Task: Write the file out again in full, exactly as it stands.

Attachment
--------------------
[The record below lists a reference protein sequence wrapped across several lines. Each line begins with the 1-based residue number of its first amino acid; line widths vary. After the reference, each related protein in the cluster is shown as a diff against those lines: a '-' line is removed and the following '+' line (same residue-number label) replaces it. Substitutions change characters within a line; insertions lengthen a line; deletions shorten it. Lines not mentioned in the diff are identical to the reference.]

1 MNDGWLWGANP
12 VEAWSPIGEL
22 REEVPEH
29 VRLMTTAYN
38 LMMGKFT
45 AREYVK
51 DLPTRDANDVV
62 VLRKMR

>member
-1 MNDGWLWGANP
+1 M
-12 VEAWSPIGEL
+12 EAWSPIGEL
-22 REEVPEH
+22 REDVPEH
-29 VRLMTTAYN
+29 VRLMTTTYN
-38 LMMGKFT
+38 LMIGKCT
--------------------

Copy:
[The record below lists a reference protein sequence wrapped across several lines. Each line begins with the 1-based residue number of its first amino acid; line widths vary. After the reference, each related protein in the cluster is shown as a diff against those lines: a '-' line is removed and the following '+' line (same residue-number label) replaces it. Substitutions change characters within a line; insertions lengthen a line; deletions shorten it. Lines not mentioned in the diff are identical to the reference.]

1 MNDGWLWGANP
12 VEAWSPIGEL
22 REEVPEH
29 VRLMTTAYN
38 LMMGKFT
45 AREYVK
51 DLPTRDANDVV
62 VLRKMR

>member
-1 MNDGWLWGANP
+1 M
-12 VEAWSPIGEL
+12 EAWSPIGEL
-22 REEVPEH
+22 REDVPEH
-29 VRLMTTAYN
+29 VRLMTTTYN
-38 LMMGKFT
+38 LMIGKCT